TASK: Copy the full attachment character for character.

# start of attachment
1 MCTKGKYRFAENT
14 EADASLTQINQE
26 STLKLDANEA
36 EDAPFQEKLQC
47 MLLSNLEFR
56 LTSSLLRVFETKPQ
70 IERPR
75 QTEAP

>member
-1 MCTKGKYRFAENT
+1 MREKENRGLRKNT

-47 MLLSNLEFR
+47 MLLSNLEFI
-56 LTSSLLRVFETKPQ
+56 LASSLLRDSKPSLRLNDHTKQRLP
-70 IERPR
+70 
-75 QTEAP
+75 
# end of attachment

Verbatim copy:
1 MCTKGKYRFAENT
14 EADASLTQINQE
26 STLKLDANEA
36 EDAPFQEKLQC
47 MLLSNLEFR
56 LTSSLLRVFETKPQ
70 IERPR
75 QTEAP

>member
-1 MCTKGKYRFAENT
+1 MREKENRGLRKNT

-47 MLLSNLEFR
+47 MLLSNLEFI
-56 LTSSLLRVFETKPQ
+56 LASSLLRDSKPSLRLNDHTKQRLP
-70 IERPR
+70 
-75 QTEAP
+75 